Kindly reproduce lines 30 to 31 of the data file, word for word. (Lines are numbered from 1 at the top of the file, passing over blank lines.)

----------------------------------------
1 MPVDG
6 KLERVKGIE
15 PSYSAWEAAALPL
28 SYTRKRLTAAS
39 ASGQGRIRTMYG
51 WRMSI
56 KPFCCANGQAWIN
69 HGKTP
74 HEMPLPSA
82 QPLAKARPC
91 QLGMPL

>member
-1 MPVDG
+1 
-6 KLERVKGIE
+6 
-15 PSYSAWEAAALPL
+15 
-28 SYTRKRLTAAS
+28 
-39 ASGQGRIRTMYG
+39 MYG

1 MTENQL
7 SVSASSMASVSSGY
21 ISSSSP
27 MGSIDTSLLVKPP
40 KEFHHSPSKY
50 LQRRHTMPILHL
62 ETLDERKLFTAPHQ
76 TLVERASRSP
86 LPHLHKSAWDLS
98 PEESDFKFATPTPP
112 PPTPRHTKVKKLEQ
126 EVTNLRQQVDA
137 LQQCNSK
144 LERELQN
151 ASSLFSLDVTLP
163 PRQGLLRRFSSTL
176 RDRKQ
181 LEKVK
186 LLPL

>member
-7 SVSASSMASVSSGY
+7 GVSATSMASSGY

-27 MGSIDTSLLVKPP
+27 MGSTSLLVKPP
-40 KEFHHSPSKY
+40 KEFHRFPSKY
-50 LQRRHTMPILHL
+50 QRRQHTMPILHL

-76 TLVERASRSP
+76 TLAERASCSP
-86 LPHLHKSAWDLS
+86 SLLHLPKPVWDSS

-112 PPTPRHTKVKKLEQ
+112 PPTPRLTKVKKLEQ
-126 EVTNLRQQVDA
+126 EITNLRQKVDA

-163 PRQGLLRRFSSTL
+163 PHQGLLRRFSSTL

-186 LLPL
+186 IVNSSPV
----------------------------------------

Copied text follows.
76 TLVERASRSP
86 LPHLHKSAWDLS